We have definitely heard it being said, and most probably used it ourselves. The word Google has become synonymous with researching anything on the Internet!
Now consider Yelp.
Some, especially those living in San Francisco, might consider Yelp the Google of food reviews. They turn to it to look for new cuisines and food joints to experiment, relying on its reviews and ratings to instruct their decision.
All you had to do was to perform a quick search like “Japanese restaurants near me”, and multiple relevant eateries would pop up. Then, imagine that you have narrowed down your options to the final two, and you decide to further investigate their websites. In your horror of horrors, you find that the two cannot be distinguished. What do you do to resolve that awful conundrum?
You turn back to Yelp, and you notice that small yet stark difference. Restaurant A has multiple 5-star ratings by exceptionally satisfied customers raving about its food and ambience, while Restaurant B suffers a little in the review department. Alas, we have arrived at our decision: Restaurant A.
Reviews are so critical in our decision-making process. While the recommendations of friends and family rank first in our minds, online reviews come in a close second. According to a Fan & Fuel Digital Marketing Group survey, 92% of respondents mentioned that they would hesitate to make a purchase on items with no reviews.
Reviews serve as that tangible form of trust for your business and your online marketplace. While we might not necessarily believe all reviews – and even empathise with restaurants that receive irrational, negative reviews from accusatory customers – relying on the opinion of others to influence our choices is human nature.
Airbnb has a Superhost status for the crème de la crème of hosts; Uber has a star rating for drivers and passengers; Etsy has written reviews from happy customers that praise the workmanship of the good delivered. To users, these reviews are perceived as “real experiences” and are a helpful reference point for them to refer to.
We’ve raved about the benefits of reviews, but how does one get off on the right foot with regards to reviews for their online marketplace or business?
Getting started – reviews and reputation systems
The simple yet fundamental first step as a marketplace or business owner is to encourage buyers to leave reviews for sellers. After a good has been purchased or service rendered, buyers may be prompted to leave a 1 to 5-star rating, coupled with a written review to justify the rating given (a really fuss-free process if you are using Arcadier’s marketplace solution).
Let’s take for example, a marketplace that rents outdoor event spaces. A buyer of that marketplace has had a great birthday party hosted at her chosen venue, so she leaves vibrant compliments about its spaciousness and cleanliness. After her, another satisfied buyer leaves similar reviews commenting on the quality of the space. There is consensus building up that the outdoor event space lives up to the seller’s claim.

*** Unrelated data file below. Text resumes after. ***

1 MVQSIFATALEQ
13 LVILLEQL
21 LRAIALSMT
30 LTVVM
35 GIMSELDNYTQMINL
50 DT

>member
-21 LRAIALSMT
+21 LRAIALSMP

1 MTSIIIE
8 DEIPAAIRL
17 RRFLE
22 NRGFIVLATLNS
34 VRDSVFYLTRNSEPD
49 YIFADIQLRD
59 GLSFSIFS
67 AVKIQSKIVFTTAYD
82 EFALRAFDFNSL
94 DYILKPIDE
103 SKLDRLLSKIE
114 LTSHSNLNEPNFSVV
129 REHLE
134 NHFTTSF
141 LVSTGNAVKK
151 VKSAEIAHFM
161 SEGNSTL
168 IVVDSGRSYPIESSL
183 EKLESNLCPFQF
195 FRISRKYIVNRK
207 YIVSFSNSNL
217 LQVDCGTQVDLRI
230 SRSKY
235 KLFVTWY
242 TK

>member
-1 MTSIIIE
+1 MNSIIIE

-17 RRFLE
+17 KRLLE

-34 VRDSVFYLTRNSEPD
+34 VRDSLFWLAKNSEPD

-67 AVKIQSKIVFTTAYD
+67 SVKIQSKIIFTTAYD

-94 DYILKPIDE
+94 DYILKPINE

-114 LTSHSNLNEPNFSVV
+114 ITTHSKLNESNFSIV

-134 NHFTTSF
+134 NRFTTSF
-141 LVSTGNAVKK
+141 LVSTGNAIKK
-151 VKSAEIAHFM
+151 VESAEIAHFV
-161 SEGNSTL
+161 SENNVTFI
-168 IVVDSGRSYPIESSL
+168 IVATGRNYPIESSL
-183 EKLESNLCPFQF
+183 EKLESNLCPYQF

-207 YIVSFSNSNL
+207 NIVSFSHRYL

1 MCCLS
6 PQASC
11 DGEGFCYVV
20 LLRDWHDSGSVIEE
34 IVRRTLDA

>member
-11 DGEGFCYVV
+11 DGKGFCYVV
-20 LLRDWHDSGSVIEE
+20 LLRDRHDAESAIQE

Collectively, these ratings and reviews hold tremendous weight. While sellers can post photos and rave endlessly about how roomy and scrubbed their event space is, a review or two solidifies that description’s trustworthiness.
More about reputation systems
One way that businesses and online marketplaces can implement a ratings system is through gamification. This happens when a user (buyer or seller) is awarded points, badges, or a higher status in the community for “playing a game,” like performing an action or achieving a quantifiable goal. Typically, these accumulated points lead to a reward, which could also serve as a reputation status.
Here are some quicks questions to get you started!
o What is the objective of your marketplace: one-time purchases, or repeated ones?
o What kind of user behaviour are you tracking?
o Which behaviour are worth rewarding, and which worth penalizing?
Your answers to those questions will determine the design of the reputation system (or game) most suited for your marketplace. For example, if the goal of your reputation system is to allow buyers to determine whether a seller is trustworthy, then a relevant indicator would be to monitor the seller’s percentage of fully completed transactions, service ratings and comments.
There is a lot to explore in reputation system and reviews, and it might even seem overwhelming initially. Nevertheless, the first step to get started is simple – encourage and build a culture of review giving in your marketplace.
Reviews build trust among potential buyers, which is so valuable and essential in any online marketplace. But more than that, it also helps to validate a buyer’s decision post-purchase.